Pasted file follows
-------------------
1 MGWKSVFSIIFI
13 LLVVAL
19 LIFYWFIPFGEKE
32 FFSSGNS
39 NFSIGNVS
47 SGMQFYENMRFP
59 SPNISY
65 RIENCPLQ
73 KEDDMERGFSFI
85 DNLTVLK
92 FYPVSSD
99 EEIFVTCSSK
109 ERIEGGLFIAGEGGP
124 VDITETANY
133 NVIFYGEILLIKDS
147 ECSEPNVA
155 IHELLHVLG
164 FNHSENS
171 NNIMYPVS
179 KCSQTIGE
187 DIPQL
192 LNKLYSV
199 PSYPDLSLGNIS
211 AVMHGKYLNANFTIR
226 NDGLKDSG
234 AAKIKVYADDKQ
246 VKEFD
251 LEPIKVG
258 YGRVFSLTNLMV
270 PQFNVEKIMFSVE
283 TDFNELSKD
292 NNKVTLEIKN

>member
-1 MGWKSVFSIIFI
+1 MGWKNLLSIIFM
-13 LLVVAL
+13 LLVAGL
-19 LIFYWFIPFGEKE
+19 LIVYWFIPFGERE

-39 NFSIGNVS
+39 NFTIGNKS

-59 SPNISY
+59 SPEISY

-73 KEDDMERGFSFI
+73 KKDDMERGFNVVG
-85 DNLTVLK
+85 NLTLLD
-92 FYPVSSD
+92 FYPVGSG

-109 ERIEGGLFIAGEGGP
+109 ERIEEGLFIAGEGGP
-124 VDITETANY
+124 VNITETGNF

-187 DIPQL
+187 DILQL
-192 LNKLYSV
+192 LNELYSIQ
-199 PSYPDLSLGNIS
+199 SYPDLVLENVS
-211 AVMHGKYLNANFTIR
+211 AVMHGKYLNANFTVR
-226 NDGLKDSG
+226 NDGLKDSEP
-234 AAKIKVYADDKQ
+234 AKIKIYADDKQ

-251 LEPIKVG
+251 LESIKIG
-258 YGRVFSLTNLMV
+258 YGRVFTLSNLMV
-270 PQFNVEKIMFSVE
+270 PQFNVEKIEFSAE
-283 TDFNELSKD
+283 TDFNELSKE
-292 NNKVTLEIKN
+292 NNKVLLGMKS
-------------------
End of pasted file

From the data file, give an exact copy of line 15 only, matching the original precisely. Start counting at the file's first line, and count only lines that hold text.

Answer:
133 NVIFYGEILLIKDS